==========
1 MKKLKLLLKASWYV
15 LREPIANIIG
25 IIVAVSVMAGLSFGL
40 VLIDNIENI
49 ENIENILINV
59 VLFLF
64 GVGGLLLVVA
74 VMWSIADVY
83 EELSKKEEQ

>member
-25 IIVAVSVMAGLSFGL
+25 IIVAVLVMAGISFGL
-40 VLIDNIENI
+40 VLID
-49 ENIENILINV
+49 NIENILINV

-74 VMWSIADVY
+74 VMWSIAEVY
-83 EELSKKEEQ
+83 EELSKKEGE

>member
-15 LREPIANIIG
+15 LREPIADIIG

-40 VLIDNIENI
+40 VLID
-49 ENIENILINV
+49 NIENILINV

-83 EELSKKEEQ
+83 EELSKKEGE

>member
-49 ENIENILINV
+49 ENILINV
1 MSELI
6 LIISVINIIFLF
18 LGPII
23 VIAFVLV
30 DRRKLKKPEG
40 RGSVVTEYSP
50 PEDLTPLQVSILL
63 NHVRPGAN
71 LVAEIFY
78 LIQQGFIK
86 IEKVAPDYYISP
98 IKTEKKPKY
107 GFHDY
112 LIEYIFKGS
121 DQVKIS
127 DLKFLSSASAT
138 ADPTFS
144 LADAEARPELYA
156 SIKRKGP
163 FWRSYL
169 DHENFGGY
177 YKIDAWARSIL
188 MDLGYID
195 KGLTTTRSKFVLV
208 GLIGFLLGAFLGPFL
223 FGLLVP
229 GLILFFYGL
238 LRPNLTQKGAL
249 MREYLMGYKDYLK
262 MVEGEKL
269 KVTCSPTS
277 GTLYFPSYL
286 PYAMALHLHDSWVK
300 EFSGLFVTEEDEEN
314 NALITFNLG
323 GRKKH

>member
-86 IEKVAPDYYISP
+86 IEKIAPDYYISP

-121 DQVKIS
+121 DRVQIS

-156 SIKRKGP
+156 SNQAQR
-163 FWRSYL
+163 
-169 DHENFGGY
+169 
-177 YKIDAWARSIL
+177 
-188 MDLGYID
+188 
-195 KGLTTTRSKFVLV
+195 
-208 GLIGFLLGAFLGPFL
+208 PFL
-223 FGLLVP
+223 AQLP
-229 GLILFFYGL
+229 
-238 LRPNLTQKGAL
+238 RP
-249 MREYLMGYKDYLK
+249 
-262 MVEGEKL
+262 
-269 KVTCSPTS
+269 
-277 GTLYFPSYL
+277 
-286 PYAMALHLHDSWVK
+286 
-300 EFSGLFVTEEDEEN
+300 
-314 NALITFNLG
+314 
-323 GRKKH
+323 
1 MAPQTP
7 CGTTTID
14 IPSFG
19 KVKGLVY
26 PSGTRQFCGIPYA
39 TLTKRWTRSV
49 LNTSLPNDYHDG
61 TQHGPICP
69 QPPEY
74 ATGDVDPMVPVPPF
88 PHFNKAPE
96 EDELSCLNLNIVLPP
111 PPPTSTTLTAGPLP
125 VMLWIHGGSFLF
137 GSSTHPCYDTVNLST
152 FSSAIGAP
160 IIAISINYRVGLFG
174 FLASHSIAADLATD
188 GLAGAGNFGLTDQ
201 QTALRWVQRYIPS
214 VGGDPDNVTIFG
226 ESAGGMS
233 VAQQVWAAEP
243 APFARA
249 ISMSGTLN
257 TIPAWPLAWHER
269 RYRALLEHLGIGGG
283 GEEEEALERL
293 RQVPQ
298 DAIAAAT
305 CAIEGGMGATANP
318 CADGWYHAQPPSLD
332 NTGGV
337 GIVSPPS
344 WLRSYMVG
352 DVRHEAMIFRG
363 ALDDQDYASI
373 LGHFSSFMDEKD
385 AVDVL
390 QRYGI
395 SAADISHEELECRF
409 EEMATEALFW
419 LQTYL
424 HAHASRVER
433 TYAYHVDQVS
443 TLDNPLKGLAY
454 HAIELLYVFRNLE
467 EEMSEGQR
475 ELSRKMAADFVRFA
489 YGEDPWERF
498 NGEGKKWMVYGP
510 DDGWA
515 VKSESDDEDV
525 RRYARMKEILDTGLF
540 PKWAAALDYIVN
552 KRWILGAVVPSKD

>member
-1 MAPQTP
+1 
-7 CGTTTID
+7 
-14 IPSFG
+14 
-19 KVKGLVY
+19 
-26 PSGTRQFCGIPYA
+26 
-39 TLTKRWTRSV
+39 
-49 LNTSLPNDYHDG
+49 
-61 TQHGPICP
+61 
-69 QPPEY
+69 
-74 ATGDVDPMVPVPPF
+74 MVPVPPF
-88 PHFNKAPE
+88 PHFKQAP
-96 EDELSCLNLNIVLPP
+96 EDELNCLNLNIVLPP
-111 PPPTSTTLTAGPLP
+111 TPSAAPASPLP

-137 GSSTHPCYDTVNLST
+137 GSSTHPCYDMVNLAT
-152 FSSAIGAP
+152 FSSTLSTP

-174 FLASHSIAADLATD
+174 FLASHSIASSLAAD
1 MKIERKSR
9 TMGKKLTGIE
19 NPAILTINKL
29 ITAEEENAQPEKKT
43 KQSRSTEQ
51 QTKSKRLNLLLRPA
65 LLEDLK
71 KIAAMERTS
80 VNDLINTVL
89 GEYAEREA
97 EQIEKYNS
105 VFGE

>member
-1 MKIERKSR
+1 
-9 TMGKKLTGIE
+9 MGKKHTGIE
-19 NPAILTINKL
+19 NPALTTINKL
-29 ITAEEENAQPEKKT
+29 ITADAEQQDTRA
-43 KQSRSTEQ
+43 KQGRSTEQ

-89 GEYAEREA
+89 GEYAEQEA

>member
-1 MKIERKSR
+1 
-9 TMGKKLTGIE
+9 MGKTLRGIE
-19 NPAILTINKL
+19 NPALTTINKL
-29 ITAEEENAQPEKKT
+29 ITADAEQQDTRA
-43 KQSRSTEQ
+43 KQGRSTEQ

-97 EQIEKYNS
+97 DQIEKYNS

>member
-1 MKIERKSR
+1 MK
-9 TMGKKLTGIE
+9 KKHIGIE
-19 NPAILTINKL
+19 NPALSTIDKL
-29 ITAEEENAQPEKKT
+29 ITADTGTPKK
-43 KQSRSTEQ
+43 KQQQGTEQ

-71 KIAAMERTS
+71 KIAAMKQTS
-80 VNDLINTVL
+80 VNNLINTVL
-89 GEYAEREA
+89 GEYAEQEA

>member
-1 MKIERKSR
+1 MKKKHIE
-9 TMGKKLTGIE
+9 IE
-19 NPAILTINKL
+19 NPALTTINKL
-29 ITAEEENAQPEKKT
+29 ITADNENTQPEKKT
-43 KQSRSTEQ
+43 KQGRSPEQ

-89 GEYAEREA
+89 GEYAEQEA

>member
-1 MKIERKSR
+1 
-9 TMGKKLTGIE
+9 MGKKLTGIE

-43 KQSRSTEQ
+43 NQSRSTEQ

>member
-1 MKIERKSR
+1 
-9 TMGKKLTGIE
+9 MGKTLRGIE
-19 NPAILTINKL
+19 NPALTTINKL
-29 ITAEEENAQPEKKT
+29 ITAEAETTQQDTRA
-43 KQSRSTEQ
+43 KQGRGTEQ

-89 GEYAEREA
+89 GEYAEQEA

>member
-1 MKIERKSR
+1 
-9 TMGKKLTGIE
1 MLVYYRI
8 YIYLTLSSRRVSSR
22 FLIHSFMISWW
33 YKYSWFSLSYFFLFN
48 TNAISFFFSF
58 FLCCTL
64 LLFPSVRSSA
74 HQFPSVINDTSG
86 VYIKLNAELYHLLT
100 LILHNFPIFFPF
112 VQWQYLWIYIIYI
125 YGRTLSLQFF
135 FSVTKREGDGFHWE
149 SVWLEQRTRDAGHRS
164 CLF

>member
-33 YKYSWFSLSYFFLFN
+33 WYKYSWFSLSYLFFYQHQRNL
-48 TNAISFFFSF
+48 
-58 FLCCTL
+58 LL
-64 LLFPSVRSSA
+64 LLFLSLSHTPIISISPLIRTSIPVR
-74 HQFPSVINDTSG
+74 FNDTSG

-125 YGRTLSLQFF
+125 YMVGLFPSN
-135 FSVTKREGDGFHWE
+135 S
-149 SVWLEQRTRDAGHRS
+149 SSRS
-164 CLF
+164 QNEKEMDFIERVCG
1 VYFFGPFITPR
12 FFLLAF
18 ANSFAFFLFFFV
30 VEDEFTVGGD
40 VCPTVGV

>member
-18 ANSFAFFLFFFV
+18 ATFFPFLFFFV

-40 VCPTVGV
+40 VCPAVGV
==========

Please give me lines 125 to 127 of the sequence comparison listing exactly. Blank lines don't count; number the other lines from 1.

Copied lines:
152 FSSAIGAP
160 IIAISINYRVGLFG
174 FLASHSIAADLATD